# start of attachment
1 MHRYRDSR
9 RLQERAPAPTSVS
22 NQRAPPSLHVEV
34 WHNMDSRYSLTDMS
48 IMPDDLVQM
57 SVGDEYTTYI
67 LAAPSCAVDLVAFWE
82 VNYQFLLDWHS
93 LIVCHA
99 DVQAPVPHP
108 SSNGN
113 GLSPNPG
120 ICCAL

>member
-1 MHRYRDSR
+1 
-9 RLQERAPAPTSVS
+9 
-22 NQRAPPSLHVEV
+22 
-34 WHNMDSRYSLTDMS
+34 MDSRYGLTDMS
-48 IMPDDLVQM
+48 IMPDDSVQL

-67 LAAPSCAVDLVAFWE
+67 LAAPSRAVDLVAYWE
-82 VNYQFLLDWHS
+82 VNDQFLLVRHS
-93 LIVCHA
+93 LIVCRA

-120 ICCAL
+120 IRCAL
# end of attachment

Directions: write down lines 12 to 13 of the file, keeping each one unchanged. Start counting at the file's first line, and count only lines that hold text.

113 GLSPNPG
120 ICCAL